Future Directions in Road Safety Research
 
The documents on this page were developed by the Future Directions subcommittee, which is part of the Transportation Research Board's Highway Safety Performance committee.
 
TRB Circular E-C179: Theory, Explanation, and Prediction in Road Safety: Promising Directions. J. Bonneson and J. Ivan.  This document summarizes the discussion and describes the program of advanced safety research identified by the participants at the FHWA workshop held on November 20 and 21, 2008. REPORT
 
Theory, Explanation, and Prediction in Road Safety: Indentification of Promising Directions and a Plan for Advancement.  On November 20 and 21, 2008, the Federal Highway Administration (FHWA) and the Transportation Research Board (TRB) co-sponsored a workshop titled “Future Directions in Highway Crash Data Modeling.”  The objectives of the workshop were to: (1) explore promising future directions in highway crash data modeling and (2) develop a program of advanced research to provide a theoretic foundation for explaining crash causation.  Through breakout groups and plenary sessions, the participants were asked to identify critical issues and challenges, explore alternative modeling approaches and concepts, and identify the most promising new directions for explaining the contributing causes of crashes.  This document represents a draft summary of the workshop discussion and a description of the program of advanced safety research formulated by the participants. WORKSHOP SUMMARY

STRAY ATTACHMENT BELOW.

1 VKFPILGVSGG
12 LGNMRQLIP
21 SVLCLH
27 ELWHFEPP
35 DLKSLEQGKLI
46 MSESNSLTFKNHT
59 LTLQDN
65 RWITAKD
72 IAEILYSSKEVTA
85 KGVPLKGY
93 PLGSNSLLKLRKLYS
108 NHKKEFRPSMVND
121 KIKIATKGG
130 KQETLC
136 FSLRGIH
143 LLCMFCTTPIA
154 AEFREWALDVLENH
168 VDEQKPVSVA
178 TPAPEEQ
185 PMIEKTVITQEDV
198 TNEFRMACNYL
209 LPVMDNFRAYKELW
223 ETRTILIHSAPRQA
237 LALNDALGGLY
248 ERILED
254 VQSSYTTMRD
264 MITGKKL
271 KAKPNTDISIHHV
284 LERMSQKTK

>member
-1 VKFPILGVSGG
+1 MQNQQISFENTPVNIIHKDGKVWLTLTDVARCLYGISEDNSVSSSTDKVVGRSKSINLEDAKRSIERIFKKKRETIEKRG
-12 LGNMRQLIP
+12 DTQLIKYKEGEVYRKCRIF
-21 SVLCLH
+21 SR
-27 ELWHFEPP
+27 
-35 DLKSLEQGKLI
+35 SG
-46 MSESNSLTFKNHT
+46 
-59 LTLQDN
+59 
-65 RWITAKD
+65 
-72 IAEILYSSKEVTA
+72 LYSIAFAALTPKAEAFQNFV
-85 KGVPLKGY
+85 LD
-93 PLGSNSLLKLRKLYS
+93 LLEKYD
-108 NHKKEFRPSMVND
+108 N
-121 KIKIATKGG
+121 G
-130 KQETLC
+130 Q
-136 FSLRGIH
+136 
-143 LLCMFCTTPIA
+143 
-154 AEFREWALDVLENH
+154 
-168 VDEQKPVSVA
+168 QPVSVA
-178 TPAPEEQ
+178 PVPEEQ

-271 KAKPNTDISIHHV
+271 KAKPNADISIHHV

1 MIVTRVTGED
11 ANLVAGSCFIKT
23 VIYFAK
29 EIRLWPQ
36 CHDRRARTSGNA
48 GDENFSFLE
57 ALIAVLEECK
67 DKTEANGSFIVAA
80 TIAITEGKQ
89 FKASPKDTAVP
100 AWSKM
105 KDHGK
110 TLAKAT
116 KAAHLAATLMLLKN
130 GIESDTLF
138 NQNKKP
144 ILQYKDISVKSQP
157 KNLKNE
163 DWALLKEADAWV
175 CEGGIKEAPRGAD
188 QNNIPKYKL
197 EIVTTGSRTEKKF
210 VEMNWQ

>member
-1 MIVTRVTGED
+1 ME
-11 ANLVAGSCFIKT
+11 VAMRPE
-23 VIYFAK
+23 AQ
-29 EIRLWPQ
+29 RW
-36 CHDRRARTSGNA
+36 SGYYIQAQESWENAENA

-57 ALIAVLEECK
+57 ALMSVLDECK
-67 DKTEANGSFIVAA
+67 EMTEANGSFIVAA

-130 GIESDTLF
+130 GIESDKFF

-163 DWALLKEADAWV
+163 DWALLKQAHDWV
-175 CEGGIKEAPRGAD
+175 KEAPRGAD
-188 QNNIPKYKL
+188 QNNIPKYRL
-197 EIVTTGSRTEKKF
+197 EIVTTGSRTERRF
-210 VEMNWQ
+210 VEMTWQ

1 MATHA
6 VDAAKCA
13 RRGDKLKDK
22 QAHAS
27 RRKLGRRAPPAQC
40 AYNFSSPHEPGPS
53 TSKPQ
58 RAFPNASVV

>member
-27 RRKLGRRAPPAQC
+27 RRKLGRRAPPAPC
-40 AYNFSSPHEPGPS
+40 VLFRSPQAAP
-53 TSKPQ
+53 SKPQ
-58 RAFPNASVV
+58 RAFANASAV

Future Directions in Highway Crash Data Modeling. Presentation made by J. Bonneson at the November 2008 workshop described above. SLIDES
 
Research Needs Statements to Advance The Science of Road Safety.  Statements prepared for NCHRP Project 20-7/279 Work Plan to Develop the 2nd Edition of the Highway Safety Manual. REPORT
 
White Paper No. 3 - Theory, Explanation, and Prediction in Road Safety: Indentification of Promising Directions and a Plan for Advancement. The objective of this white paper is to highlight the issues and challenges associated with past and present methods used to develop tools for road safety evaluation. This paper provides some thoughts on the current state of the practice in safety model development and makes a case that further advancement in this area will require a stronger reliance on the theoretic principles that underlie crash causation. The paper summarizes four emerging areas of highway safety research that are intended to improve the reliability of models for predicting crash frequency and severity, and to explain causal effects. PAPER